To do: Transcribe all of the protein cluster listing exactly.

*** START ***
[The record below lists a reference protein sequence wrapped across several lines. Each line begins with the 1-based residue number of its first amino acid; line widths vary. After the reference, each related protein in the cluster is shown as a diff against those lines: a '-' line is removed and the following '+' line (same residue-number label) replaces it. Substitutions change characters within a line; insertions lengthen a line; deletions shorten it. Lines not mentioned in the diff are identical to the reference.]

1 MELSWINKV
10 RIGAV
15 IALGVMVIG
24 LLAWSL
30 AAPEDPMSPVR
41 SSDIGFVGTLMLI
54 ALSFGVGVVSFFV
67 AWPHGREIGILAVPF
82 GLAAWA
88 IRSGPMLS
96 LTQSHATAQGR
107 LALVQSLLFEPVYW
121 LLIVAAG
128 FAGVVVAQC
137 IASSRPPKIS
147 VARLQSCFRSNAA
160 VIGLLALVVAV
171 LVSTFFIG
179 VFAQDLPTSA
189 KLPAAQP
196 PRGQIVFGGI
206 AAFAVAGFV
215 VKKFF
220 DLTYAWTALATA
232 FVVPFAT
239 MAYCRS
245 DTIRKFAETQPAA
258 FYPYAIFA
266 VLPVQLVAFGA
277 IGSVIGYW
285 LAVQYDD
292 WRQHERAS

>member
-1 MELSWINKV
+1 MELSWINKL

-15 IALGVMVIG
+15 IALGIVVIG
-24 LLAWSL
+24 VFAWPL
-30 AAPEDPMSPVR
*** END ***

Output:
[The record below lists a reference protein sequence wrapped across several lines. Each line begins with the 1-based residue number of its first amino acid; line widths vary. After the reference, each related protein in the cluster is shown as a diff against those lines: a '-' line is removed and the following '+' line (same residue-number label) replaces it. Substitutions change characters within a line; insertions lengthen a line; deletions shorten it. Lines not mentioned in the diff are identical to the reference.]

1 MELSWINKV
10 RIGAV
15 IALGVMVIG
24 LLAWSL
30 AAPEDPMSPVR
41 SSDIGFVGTLMLI
54 ALSFGVGVVSFFV
67 AWPHGREIGILAVPF
82 GLAAWA
88 IRSGPMLS
96 LTQSHATAQGR
107 LALVQSLLFEPVYW
121 LLIVAAG
128 FAGVVVAQC
137 IASSRPPKIS
147 VARLQSCFRSNAA
160 VIGLLALVVAV
171 LVSTFFIG
179 VFAQDLPTSA
189 KLPAAQP
196 PRGQIVFGGI
206 AAFAVAGFV
215 VKKFF
220 DLTYAWTALATA
232 FVVPFAT
239 MAYCRS
245 DTIRKFAETQPAA
258 FYPYAIFA
266 VLPVQLVAFGA
277 IGSVIGYW
285 LAVQYDD
292 WRQHERAS

>member
-1 MELSWINKV
+1 MELSWINKL

-15 IALGVMVIG
+15 IALGIVVIG
-24 LLAWSL
+24 VFAWPL
-30 AAPEDPMSPVR